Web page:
Stuart Harrison’s brand new book ‘a Place in the Sun’ published by Thames & Hudson

Layout from ‘A Place in the Sun’ by Stuart Harrison, design by Stuart Geddes of Chase & Galley

One of the amazing homes in Stuart’s new book.  Shoal Bay Bach in NZ – Parsonson Architects.

Image from Stuart’s book – House Hafner, NSW – Tribe Studio

As someone who rambles on often about things I secretly don’t actually know too much about, I have particular admiration for people who REALLY and TRULY know their stuff.  Stuart Harrison is one of these people.  He is probably Melbourne’s best loved architecture nerd.  (I hope he won’t mind me saying that).

Stuart is also what I would affectionately describe as ‘Melbourne Famous’.  He has an architecture firm of his own – Harrison and White (HAW), based in Brunswick, but you probably know him better as one of Triple RRR’s radio hosts – his Tuesday night radio show ‘The Architects‘ has been going strong since 2003 and it would be fair to say has somewhat of a cult following amongst local architecture lovers!  Stuart and co-hosts Simon KnottChristine Phillips (and occasionally also Rory Hyde) strike the perfect balance between entertaining banter and a ‘we seriously know what we’re talking about’ attitude.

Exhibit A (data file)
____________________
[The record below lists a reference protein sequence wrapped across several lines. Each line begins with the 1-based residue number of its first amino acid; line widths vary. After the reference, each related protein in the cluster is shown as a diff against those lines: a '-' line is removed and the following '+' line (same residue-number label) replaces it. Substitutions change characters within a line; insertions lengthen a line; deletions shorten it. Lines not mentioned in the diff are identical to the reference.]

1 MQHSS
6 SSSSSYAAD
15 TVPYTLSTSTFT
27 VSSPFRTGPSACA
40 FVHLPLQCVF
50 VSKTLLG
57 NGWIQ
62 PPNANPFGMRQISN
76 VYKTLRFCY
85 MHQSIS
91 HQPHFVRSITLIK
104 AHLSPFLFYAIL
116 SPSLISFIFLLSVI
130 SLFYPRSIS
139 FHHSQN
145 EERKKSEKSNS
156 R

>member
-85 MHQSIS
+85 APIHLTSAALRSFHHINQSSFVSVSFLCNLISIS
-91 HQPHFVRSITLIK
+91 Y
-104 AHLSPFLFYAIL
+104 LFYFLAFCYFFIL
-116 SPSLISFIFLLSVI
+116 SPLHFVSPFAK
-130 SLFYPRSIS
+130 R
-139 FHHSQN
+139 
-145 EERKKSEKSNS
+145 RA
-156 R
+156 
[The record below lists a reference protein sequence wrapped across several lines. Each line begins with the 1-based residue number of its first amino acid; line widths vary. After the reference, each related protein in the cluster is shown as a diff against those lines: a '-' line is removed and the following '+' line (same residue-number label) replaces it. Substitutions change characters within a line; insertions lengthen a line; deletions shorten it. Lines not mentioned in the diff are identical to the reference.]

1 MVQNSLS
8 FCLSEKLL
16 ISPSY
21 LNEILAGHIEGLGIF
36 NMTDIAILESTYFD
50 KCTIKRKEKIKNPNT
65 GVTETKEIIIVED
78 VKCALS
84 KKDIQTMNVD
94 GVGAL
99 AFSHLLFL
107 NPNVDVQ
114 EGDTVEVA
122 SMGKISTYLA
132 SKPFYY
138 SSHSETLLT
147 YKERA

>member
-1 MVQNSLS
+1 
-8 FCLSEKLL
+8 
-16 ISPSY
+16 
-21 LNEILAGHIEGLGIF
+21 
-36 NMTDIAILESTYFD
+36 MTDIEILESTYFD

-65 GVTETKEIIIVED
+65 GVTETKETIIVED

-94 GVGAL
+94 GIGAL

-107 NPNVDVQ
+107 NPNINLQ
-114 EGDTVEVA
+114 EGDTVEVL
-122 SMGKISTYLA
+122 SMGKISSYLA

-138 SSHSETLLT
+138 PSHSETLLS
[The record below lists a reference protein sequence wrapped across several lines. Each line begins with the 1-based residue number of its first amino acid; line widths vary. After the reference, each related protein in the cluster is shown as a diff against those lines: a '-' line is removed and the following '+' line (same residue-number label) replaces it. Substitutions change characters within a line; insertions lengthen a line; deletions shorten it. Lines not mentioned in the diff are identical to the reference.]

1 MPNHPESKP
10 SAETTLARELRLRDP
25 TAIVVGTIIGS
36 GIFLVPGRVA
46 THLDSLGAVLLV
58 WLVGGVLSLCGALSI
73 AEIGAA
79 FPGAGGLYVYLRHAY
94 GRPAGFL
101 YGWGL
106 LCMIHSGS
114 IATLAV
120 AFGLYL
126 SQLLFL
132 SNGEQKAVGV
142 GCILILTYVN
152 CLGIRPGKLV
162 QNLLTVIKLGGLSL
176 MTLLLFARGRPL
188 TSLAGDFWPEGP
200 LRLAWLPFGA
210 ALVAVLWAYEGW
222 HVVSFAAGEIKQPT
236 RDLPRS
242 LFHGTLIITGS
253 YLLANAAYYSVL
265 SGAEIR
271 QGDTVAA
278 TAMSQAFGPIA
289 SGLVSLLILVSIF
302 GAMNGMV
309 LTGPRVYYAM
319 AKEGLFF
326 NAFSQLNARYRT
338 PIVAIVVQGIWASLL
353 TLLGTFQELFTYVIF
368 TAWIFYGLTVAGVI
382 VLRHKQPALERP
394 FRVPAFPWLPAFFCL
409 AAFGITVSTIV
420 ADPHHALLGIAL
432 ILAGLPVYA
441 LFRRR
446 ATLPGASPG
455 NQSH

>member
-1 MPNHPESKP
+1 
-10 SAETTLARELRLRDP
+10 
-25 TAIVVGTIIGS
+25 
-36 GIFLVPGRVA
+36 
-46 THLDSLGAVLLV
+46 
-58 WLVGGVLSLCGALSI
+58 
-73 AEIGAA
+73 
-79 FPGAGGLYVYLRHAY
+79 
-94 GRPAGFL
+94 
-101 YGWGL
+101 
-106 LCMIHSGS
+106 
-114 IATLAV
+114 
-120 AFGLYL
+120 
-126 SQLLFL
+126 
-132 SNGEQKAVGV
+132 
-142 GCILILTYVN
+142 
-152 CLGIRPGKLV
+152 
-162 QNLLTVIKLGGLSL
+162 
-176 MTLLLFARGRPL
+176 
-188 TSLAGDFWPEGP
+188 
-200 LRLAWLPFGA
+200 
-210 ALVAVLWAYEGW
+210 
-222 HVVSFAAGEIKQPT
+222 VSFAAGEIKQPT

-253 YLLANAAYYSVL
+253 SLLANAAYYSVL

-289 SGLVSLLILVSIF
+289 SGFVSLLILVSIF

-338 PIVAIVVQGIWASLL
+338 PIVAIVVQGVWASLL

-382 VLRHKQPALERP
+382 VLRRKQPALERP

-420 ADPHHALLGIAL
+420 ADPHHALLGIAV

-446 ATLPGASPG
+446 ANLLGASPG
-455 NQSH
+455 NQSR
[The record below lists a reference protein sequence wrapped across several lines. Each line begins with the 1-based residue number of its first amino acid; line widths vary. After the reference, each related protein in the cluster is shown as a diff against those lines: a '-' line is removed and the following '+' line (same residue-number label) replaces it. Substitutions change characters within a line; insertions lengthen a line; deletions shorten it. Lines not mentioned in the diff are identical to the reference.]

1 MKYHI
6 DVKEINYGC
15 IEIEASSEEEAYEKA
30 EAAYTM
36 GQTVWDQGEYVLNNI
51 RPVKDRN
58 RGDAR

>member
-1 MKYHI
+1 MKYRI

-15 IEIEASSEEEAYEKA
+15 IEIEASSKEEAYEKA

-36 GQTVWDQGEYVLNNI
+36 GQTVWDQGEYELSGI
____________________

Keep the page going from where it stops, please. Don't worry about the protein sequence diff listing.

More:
Stuart’s passion for good local and sustainable architecture in particular is quite infectious – it’s hard not to be enthused about local design and architecture after a chat with Stuart!  What is perhaps most unique is Stuart’s populist approach to architecture – he believes good building design should and can be widely appreciated by all – not just design buffs!  Much of his work with ‘The Architects’ radio show on RRR has been about bringing awareness of architecture into the wider realm, and making it accessible to everyone.